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New EPA Initiative Aims to Improve Coordination; Consistency among Superfund; RCRA; Underground Storage Tank Programs; Better Communicate Cleanup Results to Public

Release Date: 04/08/2003
Contact Information:

CONTACT: Dave Ryan, 202-564-7827 /

(04/08/03) EPA’s Office of Solid Waste and Emergency Response today launched a new initiative to integrate the assessment and cleanup efforts of its solid and hazardous waste cleanup programs (Superfund, The Resource Conservation and Recovery Act, and Underground Storage Tanks) to increase speed and efficiency of environmental cleanups and improve the sharing of information with affected citizens.

The initiative, called the “One Cleanup Program,” was announced at an Environmental Council of States (ECOS) meeting in Washington, D.C. by Marianne Lamont Horinko, EPA’s Assistant Administrator for Solid Waste and Emergency Response (OSWER).

The One Cleanup Program can be the key to better and faster cleanups and more relevant public information on the health effects of waste sites, ” Horinko said. “It means better management of complicated programs that have a direct and real impact on the lives of thousands of individuals.”

There are several key goals for “One Cleanup”: (1) Returning the waste site to beneficial and productive use once the primary cleanup goal is accomplished; instead of just focusing on cleanup per se, OSWER will focus more on “end use”, the reuse and economic revitalization of contaminated properties. (2) Assuring more consistency and efficiency in cleanups through integration and sharing of technologies and cleanup techniques across OSWER programs. (3) Making all information about any site more accessible and understandable to citizens most impacted. Under One Cleanup, the public will get a more unified message about how different OSWER programs are working together on revitalization efforts.

OSWER officials in Washington will accomplish these goals by working more closely among themselves and with their partners in EPA regional offices, states, tribes, local governments and other federal agencies in identifying and creating opportunities for cross-program and cross-agency cleanup efforts.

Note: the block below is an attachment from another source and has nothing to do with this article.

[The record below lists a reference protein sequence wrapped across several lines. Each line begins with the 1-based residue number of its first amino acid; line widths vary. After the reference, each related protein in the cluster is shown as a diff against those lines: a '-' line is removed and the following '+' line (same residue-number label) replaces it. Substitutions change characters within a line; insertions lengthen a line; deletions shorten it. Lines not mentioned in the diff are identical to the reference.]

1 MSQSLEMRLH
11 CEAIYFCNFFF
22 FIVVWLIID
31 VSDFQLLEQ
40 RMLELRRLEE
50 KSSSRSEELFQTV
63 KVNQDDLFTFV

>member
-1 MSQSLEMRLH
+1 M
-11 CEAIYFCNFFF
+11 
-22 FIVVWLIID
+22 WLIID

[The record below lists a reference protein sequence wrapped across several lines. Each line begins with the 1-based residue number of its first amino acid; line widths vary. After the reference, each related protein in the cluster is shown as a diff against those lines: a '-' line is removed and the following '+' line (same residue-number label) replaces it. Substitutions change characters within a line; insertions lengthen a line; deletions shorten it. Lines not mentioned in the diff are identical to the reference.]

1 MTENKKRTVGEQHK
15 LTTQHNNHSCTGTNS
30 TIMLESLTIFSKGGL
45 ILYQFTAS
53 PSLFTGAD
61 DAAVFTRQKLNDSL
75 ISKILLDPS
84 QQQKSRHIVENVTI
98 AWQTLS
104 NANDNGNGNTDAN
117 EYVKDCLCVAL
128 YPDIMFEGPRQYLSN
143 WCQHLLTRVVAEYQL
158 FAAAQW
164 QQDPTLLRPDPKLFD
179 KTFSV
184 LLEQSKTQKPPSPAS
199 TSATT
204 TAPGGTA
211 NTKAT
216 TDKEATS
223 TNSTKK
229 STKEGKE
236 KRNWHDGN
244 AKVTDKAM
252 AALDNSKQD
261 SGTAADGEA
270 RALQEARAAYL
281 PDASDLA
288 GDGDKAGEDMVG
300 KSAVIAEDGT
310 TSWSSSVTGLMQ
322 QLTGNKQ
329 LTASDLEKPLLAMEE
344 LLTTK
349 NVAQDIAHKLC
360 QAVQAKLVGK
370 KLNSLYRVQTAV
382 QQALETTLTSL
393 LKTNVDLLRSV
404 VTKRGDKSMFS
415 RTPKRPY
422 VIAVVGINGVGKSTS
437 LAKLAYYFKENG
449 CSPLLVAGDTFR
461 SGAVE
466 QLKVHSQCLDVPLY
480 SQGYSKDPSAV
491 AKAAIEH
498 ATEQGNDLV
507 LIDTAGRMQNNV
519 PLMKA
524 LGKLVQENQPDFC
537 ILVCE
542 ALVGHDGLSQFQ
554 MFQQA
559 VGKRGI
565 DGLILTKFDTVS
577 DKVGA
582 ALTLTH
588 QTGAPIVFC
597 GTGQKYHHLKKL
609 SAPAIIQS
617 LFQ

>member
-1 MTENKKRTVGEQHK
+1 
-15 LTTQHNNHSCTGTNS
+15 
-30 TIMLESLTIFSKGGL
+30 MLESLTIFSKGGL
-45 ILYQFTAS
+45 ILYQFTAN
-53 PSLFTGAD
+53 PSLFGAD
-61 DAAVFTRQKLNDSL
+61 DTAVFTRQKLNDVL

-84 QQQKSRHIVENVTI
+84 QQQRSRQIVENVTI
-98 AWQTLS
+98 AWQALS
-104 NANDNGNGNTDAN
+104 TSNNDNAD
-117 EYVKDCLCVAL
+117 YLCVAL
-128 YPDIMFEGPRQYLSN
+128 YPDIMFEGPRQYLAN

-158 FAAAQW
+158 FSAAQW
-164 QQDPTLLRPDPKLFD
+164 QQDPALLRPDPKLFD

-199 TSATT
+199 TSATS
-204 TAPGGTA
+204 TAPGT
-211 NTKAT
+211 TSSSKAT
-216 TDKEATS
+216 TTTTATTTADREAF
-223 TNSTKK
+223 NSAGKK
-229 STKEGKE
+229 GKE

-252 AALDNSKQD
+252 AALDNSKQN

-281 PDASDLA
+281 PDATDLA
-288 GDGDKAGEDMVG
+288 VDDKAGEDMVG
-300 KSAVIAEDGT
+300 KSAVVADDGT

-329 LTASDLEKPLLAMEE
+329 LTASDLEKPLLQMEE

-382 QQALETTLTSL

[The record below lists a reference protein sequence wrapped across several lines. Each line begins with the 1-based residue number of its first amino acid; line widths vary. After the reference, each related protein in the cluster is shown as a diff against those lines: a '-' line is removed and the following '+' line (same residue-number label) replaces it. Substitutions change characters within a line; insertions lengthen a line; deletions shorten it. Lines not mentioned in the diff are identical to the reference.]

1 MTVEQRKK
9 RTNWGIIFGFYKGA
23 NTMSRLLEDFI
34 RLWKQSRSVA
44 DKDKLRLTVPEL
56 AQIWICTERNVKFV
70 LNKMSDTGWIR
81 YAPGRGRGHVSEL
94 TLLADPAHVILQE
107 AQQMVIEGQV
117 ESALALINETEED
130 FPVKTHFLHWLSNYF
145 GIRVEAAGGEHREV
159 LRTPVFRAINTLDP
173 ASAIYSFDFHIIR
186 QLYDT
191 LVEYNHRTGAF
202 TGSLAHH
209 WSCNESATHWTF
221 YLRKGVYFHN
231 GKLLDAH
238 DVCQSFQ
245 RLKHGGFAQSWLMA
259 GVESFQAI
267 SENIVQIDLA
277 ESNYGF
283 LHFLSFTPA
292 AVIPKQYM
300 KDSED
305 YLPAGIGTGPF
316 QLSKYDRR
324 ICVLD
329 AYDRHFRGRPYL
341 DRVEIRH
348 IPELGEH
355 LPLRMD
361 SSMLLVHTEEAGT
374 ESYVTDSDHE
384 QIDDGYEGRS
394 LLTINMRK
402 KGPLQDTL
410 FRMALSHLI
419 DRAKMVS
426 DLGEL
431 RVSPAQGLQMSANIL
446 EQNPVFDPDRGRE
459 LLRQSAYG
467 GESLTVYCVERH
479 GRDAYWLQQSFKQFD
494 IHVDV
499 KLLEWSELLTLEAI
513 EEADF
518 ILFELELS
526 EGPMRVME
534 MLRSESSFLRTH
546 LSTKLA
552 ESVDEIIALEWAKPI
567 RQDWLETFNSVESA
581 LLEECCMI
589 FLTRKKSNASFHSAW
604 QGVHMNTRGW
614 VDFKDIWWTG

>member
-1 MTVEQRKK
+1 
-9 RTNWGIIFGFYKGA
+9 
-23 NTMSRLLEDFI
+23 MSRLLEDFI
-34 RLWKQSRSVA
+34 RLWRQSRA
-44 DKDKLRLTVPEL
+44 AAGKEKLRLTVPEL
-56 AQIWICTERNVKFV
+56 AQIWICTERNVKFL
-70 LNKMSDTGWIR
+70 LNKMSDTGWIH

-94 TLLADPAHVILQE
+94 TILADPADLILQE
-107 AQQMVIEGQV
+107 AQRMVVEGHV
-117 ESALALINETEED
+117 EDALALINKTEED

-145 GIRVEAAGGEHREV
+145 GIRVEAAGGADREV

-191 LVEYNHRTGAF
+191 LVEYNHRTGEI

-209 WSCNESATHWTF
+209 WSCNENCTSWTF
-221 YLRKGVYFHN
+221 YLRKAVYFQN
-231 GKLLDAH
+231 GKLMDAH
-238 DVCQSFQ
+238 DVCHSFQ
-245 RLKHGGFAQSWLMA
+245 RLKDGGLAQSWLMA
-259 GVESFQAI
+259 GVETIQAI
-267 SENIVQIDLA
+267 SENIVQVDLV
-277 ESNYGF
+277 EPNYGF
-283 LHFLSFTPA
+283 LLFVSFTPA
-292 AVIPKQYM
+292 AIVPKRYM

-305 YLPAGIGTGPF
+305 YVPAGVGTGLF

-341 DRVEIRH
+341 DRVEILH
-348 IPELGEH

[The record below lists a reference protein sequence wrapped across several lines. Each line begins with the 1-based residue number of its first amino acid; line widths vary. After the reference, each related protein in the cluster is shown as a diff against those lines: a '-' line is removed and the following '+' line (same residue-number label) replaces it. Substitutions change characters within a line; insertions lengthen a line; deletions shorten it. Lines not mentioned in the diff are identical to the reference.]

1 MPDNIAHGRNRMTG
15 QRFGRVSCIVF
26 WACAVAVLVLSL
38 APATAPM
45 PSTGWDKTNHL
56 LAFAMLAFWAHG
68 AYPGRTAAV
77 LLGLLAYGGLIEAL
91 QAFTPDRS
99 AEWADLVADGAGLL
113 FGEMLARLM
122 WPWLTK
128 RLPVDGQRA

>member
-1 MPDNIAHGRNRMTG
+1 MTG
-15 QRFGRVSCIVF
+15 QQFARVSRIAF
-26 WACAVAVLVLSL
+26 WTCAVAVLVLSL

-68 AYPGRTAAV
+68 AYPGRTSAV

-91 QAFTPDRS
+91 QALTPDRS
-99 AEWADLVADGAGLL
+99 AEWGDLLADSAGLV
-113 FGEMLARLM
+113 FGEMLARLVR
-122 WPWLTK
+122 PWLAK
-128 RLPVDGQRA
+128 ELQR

To measure the overall effectiveness and benefits of cleanup efforts, EPA also will work with its partners to develop new, clearer program measures in four areas: (1) The number of people protected through waste cleanup activities; (2) The amount or degree to which the environment is protected through cleanup; (3) The amount of land made available through cleanup activities for productive uses; and (4) The economic impact of cleanup activities.

EPA also will provide more understandable and useful information about cleanups to the public by working with its partners to develop compatible and linkable network systems. These systems may include information on: current contacts in and information on involved agencies; multiple program coordination and cleanup approaches; site activities; status and cleanup requirements; long-term monitoring and maintenance requirements; links to institutional control tracking systems; links to waste sites technologies information systems; and reuse options. The ultimate goal of this public information effort is to combine multiple websites into one easy-to-understand, unified system that will contain information on all EPA waste cleanup programs.

The One Cleanup Program does not require new Congressional legislation. It will build on existing standards and resources, and can be implemented under existing law.

Established in 1993, ECOS is a national non-profit, non-partisan association of state and territorial environmental commissioners who work with EPA and other federal agencies on policy, regulations and implementation of environmental laws.

Learn more about the One Cleanup Program at: